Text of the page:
How Can 'Bachelor in Paradise' Possibly Avoid Cancellation?

The "misconduct" investigation, which halted production, is said to have occurred on the first day of filming and involved two well-known contestants.
Courtesy of ABC

The investigation into an incident on the set of Bachelor in Paradise has given rise to several important questions, namely if this season of the hit reality show can go on as planned and if the scandal will tarnish the ABC franchise as a whole.

News broke Sunday that producer Warner Horizon Television had suspended production on the upcoming fourth season of Bachelor spinoff Bachelor in Paradise, which is currently slated to bow Aug. 8. After "allegations of misconduct" on the show's Mexico set that are said to involve a sexual encounter between two intoxicated castmembers, Warners halted filming and opened an internal investigation. As of Tuesday afternoon, the fate of the series remains in limbo, with a formal decision on whether Bachelor in Paradise will continue expected to come after the investigation has been completed. Representatives for ABC and Warners maintain the series has not been canceled despite rumors to the contrary.

But several key factors suggest the show will not be back this season, if ever.

"The real question is if the advertisers will stay with the show and how much financial damage has been done," media valuation expert Larry Gerbrandt tells The Hollywood Reporter. "If advertisers stay with the show, then it goes back on the air; but if they turn away in disgust, then you have real problems. The knee-jerk reaction is to pull out [of buying air time on the series] because that's the safest course of action — that's what killed Bill O'Reilly's show; it wasn't ratings, it was advertisers dropping out."

The incident at the center of the investigation is said to have occurred on the first day of filming and involved two well-known contestants (some outlets have named them, citing sources). Sources tell THR that a producer who suspected misconduct on the set followed protocol and reported it to her supervisor at the studio. Criminal charges have not been filed, and neither of the two castmembers allegedly involved have spoken publicly.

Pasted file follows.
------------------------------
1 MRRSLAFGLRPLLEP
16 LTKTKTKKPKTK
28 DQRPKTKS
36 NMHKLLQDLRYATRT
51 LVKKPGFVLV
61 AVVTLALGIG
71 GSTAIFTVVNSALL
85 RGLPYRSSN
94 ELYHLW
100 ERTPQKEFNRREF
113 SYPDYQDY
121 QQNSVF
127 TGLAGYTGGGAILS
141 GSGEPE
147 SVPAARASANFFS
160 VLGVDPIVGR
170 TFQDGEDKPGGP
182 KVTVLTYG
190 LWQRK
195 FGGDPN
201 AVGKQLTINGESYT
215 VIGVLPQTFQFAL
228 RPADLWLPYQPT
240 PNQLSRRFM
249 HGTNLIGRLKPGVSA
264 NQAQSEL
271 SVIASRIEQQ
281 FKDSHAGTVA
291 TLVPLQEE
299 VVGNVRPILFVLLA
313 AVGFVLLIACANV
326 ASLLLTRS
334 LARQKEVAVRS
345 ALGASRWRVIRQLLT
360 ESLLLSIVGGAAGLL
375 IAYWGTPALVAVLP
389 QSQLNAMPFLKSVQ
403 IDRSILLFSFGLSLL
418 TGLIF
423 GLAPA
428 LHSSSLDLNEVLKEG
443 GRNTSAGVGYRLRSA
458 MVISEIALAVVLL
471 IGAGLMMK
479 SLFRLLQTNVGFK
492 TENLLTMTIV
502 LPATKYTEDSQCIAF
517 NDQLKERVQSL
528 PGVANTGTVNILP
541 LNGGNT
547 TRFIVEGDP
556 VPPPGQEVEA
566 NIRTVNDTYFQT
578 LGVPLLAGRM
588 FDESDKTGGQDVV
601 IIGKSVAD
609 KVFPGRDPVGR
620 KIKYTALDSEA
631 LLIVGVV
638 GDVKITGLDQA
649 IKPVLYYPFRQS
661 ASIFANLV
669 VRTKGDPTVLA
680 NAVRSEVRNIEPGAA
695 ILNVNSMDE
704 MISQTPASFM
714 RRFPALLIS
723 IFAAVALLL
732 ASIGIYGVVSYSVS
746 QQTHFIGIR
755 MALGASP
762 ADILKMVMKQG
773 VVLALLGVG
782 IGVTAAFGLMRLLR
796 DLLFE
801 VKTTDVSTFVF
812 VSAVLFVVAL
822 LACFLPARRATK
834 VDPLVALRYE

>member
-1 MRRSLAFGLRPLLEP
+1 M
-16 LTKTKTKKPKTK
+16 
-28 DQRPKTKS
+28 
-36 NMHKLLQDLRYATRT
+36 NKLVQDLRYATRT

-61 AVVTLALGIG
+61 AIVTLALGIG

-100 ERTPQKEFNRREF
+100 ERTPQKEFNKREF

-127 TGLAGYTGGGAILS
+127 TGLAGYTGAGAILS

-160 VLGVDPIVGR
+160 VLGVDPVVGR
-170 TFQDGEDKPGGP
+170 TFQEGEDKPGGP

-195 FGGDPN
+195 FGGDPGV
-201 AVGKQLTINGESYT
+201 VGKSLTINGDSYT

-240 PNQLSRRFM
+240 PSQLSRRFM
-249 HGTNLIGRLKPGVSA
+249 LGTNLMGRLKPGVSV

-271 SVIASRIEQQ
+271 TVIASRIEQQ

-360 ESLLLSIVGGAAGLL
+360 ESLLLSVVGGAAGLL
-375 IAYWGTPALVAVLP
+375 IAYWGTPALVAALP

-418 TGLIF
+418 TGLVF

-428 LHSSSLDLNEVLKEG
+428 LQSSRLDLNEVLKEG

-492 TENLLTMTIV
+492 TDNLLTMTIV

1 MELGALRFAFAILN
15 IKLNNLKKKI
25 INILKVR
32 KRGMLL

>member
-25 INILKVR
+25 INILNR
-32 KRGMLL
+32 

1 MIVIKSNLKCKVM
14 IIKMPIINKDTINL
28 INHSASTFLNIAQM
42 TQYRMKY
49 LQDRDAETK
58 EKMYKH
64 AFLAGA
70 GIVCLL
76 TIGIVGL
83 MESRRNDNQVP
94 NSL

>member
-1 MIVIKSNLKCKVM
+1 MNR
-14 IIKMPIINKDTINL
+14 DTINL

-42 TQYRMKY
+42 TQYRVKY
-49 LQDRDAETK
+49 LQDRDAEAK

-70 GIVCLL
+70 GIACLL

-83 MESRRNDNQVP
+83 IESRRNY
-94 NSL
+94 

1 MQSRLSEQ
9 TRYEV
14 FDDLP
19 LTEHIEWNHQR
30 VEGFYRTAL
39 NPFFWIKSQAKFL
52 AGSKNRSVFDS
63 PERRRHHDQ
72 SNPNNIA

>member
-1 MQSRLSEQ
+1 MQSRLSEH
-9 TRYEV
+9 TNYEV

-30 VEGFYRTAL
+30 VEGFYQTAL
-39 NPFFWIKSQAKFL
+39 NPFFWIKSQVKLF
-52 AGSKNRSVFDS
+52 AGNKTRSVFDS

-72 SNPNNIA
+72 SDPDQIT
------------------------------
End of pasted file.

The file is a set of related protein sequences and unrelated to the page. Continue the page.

Gerbrandt points to the history of scandal on programs like American Idol — which was able to overcome a flap involving judge Paula Abdul and a contestant — and the famous quiz-show scandal in the 1950s that ultimately ended in cancellation after it was discovered some contestants were provided answers in advance. If ABC is able to contain the damage and remove those affiliated with the alleged wrongdoing, the Disney-owned network could salvage this season, he says. "How ABC handles it will be critical to whether or not the show survives," Gerbrandt says. "We're operating in a factless vacuum, and that's never a comfortable place to be. There are times when people make poor decisions. The question is who has made them and how do they fix them?" 

As of Sunday, all of the Paradise castmembers were on their way home and plugged in again (no social media devices are allowed during filming) and began sharing their disappointment via social media. It remains unclear if those who spoke publicly about the incident were voicing concern over the situation or in regards to the up-in-air status of the season.

Amid the investigation and tarnished brand of the spinoff, the chances of the show going back into production with the same cast seem slim. Host Chris Harrison said Tuesday that the studio is "moving quickly to gather all the facts, and once that's done a clear concise decision can be made about where we go from here."